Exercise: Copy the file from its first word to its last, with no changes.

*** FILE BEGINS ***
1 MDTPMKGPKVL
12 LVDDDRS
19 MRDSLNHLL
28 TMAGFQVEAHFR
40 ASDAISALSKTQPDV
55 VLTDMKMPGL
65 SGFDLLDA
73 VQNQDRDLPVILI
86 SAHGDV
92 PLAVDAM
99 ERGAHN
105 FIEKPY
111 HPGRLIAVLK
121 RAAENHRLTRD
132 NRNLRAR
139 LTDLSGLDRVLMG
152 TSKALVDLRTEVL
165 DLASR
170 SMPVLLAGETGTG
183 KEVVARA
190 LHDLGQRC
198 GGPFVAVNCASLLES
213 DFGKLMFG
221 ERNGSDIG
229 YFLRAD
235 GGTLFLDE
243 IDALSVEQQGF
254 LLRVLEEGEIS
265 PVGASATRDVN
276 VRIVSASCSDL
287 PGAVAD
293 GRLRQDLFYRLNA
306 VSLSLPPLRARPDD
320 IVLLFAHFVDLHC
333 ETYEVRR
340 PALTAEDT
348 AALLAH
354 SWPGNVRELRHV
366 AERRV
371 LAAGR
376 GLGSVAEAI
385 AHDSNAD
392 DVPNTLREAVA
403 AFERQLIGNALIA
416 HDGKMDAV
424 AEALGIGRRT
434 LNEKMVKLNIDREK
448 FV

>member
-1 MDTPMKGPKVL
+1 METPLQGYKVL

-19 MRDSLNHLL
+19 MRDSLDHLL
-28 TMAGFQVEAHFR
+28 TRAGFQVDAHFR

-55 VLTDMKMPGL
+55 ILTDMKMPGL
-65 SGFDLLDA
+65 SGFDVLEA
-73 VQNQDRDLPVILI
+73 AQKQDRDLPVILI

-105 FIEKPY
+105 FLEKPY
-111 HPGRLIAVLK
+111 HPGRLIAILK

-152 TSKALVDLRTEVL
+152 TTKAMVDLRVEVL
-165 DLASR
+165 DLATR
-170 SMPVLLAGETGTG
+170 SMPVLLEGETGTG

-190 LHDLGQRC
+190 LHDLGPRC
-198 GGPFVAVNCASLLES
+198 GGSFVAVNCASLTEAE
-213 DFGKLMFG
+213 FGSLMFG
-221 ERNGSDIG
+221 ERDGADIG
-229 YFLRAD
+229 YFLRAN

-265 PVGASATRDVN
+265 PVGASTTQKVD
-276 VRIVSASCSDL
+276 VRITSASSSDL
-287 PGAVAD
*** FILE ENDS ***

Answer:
1 MDTPMKGPKVL
12 LVDDDRS
19 MRDSLNHLL
28 TMAGFQVEAHFR
40 ASDAISALSKTQPDV
55 VLTDMKMPGL
65 SGFDLLDA
73 VQNQDRDLPVILI
86 SAHGDV
92 PLAVDAM
99 ERGAHN
105 FIEKPY
111 HPGRLIAVLK
121 RAAENHRLTRD
132 NRNLRAR
139 LTDLSGLDRVLMG
152 TSKALVDLRTEVL
165 DLASR
170 SMPVLLAGETGTG
183 KEVVARA
190 LHDLGQRC
198 GGPFVAVNCASLLES
213 DFGKLMFG
221 ERNGSDIG
229 YFLRAD
235 GGTLFLDE
243 IDALSVEQQGF
254 LLRVLEEGEIS
265 PVGASATRDVN
276 VRIVSASCSDL
287 PGAVAD
293 GRLRQDLFYRLNA
306 VSLSLPPLRARPDD
320 IVLLFAHFVDLHC
333 ETYEVRR
340 PALTAEDT
348 AALLAH
354 SWPGNVRELRHV
366 AERRV
371 LAAGR
376 GLGSVAEAI
385 AHDSNAD
392 DVPNTLREAVA
403 AFERQLIGNALIA
416 HDGKMDAV
424 AEALGIGRRT
434 LNEKMVKLNIDREK
448 FV

>member
-1 MDTPMKGPKVL
+1 METPLQGYKVL

-19 MRDSLNHLL
+19 MRDSLDHLL
-28 TMAGFQVEAHFR
+28 TRAGFQVDAHFR

-55 VLTDMKMPGL
+55 ILTDMKMPGL
-65 SGFDLLDA
+65 SGFDVLEA
-73 VQNQDRDLPVILI
+73 AQKQDRDLPVILI

-105 FIEKPY
+105 FLEKPY
-111 HPGRLIAVLK
+111 HPGRLIAILK

-152 TSKALVDLRTEVL
+152 TTKAMVDLRVEVL
-165 DLASR
+165 DLATR
-170 SMPVLLAGETGTG
+170 SMPVLLEGETGTG

-190 LHDLGQRC
+190 LHDLGPRC
-198 GGPFVAVNCASLLES
+198 GGSFVAVNCASLTEAE
-213 DFGKLMFG
+213 FGSLMFG
-221 ERNGSDIG
+221 ERDGADIG
-229 YFLRAD
+229 YFLRAN

-265 PVGASATRDVN
+265 PVGASTTQKVD
-276 VRIVSASCSDL
+276 VRITSASSSDL
-287 PGAVAD